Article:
Although the best months to spot wildlife are from July to September, February offers an excellent opportunity to see newborns of zebras and wildebeests.

Common Zebras are animals that usually live in family groups of one adult male (stallion), several females (mares), and their offspring.Several families of zebras join forming large herds.

Zebras performs periodically dust baths to clean their fur and remove parasites.They do it by rolling their bodies onto the dust.I had the privilege to presence this activity and take the picture that you can see below.


Zebra males mature at the age of 4. At that age they compete with other males by kicking, pushing and biting at each other’s neck, head or legs.The victorious male forms an harem and mates with all its mares.The stallion has to defend his group from other males. When challenged, the stallion rubs his shoulder or nose with the other one as a warning sign.If the newcomer doesn’t follow the warning, a fight can start between them.

The gestation period of a mare lasts about one year.Once she give birth, the mare is ready again for breeding.Mares may deliver one baby, called foal, every year.The foal can stand and run within one day and start to eat grass within a week.Even though they continue to suckle for up to a year.Unfortunately the infant mortality rate is high, mainly due to predators like lions and hyenas.



Wildebeests are animals that live also in large herds, mixed sometimes with zebras, to defend themselves from predators.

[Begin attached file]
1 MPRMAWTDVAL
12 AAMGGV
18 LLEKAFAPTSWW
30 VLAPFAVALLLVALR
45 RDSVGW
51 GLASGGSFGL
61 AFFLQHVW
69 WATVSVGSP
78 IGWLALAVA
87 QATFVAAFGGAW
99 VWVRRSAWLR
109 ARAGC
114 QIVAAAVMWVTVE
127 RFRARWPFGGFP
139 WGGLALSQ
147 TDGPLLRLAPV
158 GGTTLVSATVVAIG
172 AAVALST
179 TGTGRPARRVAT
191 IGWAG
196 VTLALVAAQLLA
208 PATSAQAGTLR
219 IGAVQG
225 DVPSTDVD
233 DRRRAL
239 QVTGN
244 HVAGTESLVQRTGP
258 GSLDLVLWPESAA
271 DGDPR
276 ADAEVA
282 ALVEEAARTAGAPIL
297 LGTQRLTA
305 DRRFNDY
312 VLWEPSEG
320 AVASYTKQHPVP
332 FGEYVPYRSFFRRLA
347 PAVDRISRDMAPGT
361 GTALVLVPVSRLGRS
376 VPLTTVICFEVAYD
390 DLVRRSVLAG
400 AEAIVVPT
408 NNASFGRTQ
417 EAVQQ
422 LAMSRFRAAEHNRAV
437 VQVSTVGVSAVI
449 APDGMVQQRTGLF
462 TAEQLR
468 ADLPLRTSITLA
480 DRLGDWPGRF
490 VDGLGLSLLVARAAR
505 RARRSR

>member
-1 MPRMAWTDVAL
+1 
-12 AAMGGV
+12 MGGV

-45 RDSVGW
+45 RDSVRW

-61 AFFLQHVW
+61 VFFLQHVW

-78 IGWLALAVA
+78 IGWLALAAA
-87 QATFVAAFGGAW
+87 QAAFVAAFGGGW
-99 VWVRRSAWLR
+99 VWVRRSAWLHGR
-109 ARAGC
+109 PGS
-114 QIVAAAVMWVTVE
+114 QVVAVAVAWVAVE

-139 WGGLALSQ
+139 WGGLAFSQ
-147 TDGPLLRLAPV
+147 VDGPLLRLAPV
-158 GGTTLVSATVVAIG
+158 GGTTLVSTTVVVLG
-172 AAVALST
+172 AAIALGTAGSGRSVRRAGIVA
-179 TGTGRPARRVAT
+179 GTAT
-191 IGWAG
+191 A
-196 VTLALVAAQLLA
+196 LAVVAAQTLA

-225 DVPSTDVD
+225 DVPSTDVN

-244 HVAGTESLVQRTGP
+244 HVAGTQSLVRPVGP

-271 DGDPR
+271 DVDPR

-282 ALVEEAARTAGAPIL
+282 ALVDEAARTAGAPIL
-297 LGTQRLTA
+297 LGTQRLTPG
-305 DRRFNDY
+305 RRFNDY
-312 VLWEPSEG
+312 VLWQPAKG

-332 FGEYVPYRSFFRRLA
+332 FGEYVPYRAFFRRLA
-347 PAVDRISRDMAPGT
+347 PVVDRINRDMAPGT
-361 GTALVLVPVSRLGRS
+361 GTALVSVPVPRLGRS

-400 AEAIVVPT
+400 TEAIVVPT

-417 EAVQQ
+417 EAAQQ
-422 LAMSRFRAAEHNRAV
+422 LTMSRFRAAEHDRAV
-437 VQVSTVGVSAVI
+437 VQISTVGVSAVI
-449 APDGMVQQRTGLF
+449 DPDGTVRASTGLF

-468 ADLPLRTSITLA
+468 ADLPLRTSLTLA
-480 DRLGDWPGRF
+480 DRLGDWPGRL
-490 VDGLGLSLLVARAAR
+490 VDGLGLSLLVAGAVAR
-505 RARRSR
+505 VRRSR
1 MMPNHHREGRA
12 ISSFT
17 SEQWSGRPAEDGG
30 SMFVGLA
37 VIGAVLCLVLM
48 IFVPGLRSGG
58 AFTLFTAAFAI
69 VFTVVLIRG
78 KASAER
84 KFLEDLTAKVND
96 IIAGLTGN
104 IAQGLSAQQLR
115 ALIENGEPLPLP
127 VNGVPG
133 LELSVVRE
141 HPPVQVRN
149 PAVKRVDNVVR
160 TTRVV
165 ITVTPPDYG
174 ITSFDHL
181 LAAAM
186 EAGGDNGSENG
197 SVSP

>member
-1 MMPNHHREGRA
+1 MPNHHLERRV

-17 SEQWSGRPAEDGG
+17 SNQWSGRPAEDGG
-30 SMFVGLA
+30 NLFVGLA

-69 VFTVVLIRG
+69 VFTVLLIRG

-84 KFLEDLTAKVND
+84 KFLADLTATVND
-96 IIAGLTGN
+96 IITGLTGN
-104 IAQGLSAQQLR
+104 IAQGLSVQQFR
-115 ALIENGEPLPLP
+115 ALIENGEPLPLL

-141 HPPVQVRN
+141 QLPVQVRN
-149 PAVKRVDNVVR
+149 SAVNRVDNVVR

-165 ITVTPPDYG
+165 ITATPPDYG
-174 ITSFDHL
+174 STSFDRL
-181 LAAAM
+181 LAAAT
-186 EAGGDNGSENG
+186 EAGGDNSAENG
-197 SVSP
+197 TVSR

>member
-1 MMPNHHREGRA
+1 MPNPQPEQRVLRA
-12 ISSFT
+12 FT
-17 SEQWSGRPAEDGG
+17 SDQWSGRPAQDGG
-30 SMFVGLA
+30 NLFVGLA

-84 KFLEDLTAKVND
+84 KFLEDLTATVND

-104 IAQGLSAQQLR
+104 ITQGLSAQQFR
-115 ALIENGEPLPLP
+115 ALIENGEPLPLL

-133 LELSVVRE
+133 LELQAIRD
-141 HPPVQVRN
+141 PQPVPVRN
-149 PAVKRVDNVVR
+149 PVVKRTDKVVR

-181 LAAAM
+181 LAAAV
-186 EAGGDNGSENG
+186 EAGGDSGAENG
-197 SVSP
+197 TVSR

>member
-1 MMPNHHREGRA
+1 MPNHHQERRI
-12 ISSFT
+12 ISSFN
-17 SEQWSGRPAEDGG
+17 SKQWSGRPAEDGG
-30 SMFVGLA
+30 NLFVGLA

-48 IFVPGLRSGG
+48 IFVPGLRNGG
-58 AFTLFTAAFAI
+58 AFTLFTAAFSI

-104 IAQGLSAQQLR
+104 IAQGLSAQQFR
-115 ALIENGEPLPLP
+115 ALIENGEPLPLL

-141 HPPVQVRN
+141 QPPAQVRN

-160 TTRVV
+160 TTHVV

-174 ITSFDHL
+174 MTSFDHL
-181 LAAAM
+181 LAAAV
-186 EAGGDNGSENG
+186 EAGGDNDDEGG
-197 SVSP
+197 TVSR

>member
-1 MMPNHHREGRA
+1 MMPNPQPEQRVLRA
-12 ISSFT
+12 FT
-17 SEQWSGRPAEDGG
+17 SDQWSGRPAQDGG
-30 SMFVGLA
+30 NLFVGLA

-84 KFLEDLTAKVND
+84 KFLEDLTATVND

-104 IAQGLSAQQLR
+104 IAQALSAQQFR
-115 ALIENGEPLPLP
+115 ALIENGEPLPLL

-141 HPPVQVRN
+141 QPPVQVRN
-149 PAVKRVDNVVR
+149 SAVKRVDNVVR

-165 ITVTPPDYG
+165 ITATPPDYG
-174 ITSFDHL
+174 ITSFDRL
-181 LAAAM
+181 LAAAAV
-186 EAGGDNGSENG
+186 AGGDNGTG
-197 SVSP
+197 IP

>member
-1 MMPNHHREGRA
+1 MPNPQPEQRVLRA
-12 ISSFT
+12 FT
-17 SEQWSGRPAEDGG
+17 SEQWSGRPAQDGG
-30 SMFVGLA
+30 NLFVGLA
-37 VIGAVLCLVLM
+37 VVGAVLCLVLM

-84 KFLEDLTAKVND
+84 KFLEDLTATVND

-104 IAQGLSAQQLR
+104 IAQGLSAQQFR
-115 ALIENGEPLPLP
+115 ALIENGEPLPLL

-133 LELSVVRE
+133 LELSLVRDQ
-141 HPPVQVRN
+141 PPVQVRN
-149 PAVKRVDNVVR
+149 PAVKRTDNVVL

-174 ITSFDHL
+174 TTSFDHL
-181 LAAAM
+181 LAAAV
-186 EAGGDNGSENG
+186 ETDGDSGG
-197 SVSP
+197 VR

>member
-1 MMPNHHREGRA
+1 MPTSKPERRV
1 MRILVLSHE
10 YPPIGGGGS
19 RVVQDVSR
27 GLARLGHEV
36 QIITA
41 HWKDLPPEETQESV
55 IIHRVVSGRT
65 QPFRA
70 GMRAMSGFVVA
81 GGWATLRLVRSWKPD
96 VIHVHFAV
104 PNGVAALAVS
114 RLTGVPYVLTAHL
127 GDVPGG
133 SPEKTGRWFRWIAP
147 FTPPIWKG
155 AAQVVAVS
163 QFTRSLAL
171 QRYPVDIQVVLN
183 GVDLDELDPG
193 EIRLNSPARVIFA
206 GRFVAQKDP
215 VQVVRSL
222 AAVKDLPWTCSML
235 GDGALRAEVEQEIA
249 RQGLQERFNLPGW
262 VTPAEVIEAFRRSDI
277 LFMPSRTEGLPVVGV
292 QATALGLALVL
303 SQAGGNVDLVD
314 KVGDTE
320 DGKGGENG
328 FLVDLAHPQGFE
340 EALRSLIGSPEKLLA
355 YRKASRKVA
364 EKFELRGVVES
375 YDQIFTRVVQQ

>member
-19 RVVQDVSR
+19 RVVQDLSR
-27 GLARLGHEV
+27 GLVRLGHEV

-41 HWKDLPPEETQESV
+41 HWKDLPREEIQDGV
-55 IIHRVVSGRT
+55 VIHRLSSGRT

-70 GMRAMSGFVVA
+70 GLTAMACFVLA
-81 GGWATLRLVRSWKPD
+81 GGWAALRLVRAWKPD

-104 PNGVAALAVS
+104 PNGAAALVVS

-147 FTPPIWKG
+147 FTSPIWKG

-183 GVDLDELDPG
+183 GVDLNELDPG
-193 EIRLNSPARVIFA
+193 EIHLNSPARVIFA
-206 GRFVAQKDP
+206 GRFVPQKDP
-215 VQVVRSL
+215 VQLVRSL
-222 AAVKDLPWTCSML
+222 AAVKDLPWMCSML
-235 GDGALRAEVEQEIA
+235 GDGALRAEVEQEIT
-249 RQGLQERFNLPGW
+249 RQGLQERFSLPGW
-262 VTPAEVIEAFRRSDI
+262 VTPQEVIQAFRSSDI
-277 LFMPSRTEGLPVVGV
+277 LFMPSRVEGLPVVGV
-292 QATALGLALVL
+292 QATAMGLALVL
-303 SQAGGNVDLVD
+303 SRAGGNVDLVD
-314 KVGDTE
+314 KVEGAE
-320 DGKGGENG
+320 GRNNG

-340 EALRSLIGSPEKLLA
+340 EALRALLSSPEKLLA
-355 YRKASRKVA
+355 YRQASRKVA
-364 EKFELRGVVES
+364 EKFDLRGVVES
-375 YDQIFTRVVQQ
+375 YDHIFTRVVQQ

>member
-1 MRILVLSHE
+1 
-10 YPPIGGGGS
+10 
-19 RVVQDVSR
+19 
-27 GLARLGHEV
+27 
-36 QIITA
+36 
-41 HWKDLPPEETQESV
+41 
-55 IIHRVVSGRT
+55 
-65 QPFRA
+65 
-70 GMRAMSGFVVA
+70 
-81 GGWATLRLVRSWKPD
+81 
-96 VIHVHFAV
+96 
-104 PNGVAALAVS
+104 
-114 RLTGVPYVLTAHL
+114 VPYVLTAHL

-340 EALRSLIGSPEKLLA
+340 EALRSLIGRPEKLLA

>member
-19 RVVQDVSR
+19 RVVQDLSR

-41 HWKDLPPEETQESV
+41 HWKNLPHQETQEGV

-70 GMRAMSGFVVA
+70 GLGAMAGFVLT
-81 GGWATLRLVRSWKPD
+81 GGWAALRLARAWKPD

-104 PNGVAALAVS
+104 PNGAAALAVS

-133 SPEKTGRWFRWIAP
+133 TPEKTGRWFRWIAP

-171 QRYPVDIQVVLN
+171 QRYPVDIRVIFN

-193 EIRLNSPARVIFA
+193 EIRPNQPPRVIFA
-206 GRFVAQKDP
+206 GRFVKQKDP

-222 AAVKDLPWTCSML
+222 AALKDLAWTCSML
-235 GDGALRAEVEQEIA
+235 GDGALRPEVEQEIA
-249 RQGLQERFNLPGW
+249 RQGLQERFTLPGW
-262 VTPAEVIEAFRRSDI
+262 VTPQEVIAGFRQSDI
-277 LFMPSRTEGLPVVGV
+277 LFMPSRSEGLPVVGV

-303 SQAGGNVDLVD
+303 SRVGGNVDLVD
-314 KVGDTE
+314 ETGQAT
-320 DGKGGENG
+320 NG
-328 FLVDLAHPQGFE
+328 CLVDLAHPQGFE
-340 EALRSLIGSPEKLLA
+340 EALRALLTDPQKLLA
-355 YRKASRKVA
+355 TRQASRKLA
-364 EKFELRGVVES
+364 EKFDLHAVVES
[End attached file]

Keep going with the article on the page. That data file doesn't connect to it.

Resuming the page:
Males reach their maturity at about 4 years of age.When mating season comes, the herd splits into smaller groups. Males perform all type of antics to impress females.They paw the ground, rub their heads on it, gallop and buck around their territories. They can be very aggressive towards other males.They urinate and defecate to mark their territory and warn other bulls.Their mating season, which last 3 weeks, is usually timed so that most of calves are born close to the beginning of the rainy season when new grass is abundant.This occurs during the months of February and March.

The gestation period is about 8 months and a half.Most of the calves are born within a 3 weeks period.Once they give birth, the calves are able to stand and run within a day and graze also within a week.Afterwards they remain very close to their mothers due to they are an easy target for predators and they continue suckling for one year.Nonetheless their infant mortality rate is also high.



In the picture above you can appreciate the paler coloration of calves.This is an adaptation to blend better with the environment to avoid predation.

Along the day i could see hyenas and lions actively looking for young calves.I could even witness a successful hunting of a young wildebeest by a Spotted Hyena.You can see it in the picture that i posted in my previous post.I felt very pity for the calf yet i thought that this is the way nature works, to hunt and not to be hunted.

If you check carefully the picture on top of the post you can see many calves of wildebeest.You can count them and post the number in a reply !

Even though i had already seen some of the animals in other national parks i enjoyed a lot in here.The high concentration of mammals and birds in such a small area was impressive and the astonsishing landscape  was something that i didn’t see anywhere else.I have to admit that this was my favourite national park hands down !!

Afterwards the driver dropped me in Karatu,where I slept one night.Next morning i arranged a trip with a motorcycle driver to Lake Eyasi,where i visited many interesting tribes that inhabit the shores of the lake.One of the most interesting ones was the Hadzabe, an ancient tribe that has kept their traditional nomadic style for thousands of years.See picture below.